Wyke Farms introduces five pillar ‘Net Positive Farming’ scheme

Wyke Farms, the UK’s largest independent cheddar producers and producers of renewable energy, has announced details of its new ‘5 pillar’ scheme called ‘Net Positive Farming’ which is designed to encourage and financially reward dairy farmers who show evidence of on-farm sustainable practise.

Somerset-based Wyke Farms started working on the ‘Net Positive Farming’ project earlier this year and recently shared results of an independent study showing that carbon emissions on its farm (and the supplier farms included in its pilot group) were at levels 55% lower than the global average of2.5kgCO(e)/kgFPCM (see details here). The ‘5 pillar scheme’ is the second phase of the ‘Net Positive Farming’ project and has been created to bring about real-life industry change.

In addition to incentivising best environmental practise, as part of its Green Deal with farmers, Wyke Farms will be co-funding projects with their farmers that deliver tangible environmental benefits such as energy management surveys with plans and soil sampling. Wyke Farms believes that soil health is critical to capturing carbon and bridging farming to a net zero future.

With immediate effect, farmers supplying milk to Wyke Farms are incentivised to introduce, or improve existing, sustainable farming practices in the following five areas (pillars). Once the criteria has been met they can achieve an extra 0.2 pence per litre of milk for each; meaning an additional 1ppl if addressing all five.

  1. Feed Management 
  2. Soil & Land Management 
  3. Manure Management 
  4. Herd Management 
  5. Energy Management 

To qualify for the 0.2ppl in each pillar farmers will need to meet three out of five modules in the first four pillars and two out of the four in ‘Energy Management’. The pillars were identified in consultation with the Milking Group and each pillar has its own objective that have been designed by Wyke Farms in collaboration with Promar International.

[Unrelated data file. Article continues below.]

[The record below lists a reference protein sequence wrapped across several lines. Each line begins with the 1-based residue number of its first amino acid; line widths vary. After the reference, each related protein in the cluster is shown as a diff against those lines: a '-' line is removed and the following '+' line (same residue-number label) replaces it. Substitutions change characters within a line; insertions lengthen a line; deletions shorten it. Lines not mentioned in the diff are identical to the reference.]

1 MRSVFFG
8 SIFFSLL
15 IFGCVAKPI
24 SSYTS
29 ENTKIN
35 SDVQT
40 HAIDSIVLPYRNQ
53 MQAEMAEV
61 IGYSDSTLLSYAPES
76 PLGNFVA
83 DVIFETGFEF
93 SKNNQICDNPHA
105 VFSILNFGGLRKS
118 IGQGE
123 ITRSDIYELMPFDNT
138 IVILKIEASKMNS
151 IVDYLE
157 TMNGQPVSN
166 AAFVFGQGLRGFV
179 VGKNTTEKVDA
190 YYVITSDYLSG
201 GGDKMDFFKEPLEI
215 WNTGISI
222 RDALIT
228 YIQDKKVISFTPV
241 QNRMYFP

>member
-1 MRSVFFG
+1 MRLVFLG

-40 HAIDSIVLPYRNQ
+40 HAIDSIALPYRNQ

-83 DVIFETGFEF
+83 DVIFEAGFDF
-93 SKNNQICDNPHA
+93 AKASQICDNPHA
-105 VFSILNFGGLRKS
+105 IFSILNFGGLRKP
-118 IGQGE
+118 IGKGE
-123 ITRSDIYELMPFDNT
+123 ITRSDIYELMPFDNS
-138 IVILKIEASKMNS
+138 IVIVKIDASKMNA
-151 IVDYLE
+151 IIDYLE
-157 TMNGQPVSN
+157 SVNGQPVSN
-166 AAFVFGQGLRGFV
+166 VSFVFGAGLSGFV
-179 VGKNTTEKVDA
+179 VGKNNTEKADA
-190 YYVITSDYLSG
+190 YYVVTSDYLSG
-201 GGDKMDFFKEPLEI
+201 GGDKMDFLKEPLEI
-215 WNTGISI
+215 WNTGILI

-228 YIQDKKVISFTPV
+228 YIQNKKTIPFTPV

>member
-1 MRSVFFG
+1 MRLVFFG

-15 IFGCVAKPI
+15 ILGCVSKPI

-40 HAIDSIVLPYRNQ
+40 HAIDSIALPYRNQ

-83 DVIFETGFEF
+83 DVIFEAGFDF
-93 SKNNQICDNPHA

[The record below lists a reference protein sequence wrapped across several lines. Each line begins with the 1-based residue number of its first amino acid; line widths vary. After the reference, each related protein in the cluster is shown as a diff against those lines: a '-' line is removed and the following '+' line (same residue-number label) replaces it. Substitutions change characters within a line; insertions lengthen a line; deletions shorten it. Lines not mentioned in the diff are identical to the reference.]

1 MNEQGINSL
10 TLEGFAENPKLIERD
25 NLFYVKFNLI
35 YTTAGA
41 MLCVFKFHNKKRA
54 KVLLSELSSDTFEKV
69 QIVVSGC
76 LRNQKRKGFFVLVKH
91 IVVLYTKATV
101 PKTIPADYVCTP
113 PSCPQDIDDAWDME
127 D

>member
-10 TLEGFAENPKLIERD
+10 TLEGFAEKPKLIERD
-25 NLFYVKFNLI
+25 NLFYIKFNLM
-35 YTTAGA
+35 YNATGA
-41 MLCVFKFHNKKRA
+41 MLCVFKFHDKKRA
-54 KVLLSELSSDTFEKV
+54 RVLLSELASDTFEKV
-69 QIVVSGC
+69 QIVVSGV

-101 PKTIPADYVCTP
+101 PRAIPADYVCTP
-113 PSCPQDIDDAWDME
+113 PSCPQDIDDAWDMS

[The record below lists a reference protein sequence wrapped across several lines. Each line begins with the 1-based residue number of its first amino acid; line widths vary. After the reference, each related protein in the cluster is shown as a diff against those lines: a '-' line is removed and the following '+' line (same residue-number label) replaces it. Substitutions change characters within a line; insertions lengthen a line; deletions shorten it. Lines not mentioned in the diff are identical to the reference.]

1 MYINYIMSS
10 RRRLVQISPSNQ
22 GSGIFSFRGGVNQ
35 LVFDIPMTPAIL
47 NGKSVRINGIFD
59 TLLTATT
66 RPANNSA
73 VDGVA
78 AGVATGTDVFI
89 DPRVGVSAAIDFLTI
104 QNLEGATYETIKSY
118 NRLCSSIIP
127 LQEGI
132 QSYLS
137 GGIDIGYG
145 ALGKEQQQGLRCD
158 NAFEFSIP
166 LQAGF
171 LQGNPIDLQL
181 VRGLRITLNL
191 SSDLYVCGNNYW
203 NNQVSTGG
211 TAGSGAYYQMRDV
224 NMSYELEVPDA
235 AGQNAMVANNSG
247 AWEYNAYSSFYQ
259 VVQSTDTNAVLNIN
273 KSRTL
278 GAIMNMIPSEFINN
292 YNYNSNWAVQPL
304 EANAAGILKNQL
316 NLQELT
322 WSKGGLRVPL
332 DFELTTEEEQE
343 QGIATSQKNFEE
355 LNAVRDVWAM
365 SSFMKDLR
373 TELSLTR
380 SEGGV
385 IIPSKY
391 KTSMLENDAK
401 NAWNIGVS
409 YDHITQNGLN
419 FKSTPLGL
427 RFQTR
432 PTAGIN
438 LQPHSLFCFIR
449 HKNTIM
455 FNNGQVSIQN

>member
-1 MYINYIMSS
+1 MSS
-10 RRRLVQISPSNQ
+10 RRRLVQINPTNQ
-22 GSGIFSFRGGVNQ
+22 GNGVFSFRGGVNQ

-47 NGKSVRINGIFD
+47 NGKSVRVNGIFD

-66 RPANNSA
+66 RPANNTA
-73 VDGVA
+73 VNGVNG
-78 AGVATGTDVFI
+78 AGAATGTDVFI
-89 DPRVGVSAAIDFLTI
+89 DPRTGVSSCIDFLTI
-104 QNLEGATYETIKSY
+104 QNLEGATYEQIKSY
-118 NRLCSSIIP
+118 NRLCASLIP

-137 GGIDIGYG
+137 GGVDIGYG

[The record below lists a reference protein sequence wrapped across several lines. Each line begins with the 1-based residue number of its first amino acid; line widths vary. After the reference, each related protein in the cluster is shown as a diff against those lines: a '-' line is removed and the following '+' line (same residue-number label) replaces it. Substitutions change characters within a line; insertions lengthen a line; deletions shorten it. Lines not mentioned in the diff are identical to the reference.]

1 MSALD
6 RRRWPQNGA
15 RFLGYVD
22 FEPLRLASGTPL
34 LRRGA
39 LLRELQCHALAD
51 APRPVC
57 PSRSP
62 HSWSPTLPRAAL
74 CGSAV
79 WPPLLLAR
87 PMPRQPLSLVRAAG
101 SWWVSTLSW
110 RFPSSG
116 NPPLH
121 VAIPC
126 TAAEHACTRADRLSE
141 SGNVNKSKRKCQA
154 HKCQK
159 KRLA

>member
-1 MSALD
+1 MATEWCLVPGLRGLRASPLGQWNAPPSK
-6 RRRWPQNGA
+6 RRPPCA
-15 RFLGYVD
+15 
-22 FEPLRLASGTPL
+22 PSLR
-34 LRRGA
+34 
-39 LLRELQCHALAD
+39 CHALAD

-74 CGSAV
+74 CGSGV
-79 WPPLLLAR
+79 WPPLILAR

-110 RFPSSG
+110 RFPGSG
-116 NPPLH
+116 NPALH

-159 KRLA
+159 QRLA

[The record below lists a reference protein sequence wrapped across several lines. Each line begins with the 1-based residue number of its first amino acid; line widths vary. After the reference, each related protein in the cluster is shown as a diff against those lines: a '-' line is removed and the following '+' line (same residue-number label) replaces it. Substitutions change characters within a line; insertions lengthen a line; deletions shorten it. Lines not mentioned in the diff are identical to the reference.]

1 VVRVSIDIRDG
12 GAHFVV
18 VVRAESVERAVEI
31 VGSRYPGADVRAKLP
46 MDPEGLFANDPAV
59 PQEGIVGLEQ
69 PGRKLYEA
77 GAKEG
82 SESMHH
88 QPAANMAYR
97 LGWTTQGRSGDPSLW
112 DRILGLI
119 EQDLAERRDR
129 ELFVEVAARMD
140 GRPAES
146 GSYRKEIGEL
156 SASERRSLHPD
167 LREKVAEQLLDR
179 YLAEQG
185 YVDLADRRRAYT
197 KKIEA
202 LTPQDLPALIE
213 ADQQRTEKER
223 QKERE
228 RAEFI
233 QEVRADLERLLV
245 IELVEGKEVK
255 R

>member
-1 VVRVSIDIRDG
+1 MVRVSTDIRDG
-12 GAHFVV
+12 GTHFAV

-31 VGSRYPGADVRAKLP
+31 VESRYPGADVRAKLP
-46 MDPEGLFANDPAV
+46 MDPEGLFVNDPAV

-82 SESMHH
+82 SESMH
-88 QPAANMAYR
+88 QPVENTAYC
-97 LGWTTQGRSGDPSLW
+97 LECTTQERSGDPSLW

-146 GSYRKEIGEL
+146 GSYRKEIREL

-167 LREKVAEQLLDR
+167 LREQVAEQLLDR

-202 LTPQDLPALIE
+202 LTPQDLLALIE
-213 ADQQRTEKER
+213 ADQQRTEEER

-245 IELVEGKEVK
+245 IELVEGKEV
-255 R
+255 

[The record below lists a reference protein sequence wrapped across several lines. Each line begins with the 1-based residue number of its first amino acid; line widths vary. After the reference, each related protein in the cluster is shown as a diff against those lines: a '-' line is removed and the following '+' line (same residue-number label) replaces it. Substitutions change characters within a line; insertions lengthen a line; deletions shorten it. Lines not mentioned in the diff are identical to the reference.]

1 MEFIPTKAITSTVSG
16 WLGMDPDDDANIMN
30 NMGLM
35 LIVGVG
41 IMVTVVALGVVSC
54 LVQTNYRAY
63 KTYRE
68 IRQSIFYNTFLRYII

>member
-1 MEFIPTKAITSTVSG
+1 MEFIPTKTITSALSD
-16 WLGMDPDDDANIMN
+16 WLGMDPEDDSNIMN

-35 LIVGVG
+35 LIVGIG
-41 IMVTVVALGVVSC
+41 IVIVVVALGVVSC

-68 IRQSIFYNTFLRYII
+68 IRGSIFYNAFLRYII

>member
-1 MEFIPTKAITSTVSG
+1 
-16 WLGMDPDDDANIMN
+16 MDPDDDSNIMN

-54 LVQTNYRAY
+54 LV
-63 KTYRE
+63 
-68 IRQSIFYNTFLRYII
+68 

The purpose of the Pillar Scheme is to affect change and ultimately achievenet positive farming.The standards are pitched at a level that drives continuous improvement.

Richard Clothier, managing director and third generation family member at Wyke Farms, said: “We called the project ‘Net-Positive Farming’ because for me this means that the environment and the community have to be better for having farming there than they would be without it. This means we have to create a net-positive impact in all that we do, so this project strives to wholistically address GHG emissions, soil health and biodiversity. Our industry is facing an existential threat and we have to change. We are on a journey together, together we will improve our knowledge base and strive to be better environmentalists.

“The financial incentive is an important part of the project, but equally important is the knowledge share and building knowledge of environmental best practise with suppliers. We are identifying best practise beacon farmers in each of the pillars who demonstrate what ‘good’ looks like, so this knowledge can be shared with the rest of the pool and the industry can move forward,” Clothier added.

Wyke Farms is the first dairy company to use this approach. The sustainability bonus is built into the headline price paid to the farmers and the new ‘5 pillar’ scheme replaces the old Wyke Sustainability bonus of 0.2ppl for any milk supplier that adopted sustainability into their working practice.

Wyke Farms’ cheese and butter is made with the milk from its cows grazing the lush pastures of the Mendip Hills in the centre of the Cheddar making region in Somerset.

Wyke Farms branded products are available in selected Lidl stores and in Southwest UK ASDA and Tesco stores. All products are available online at: www.wykefarms.com/shop

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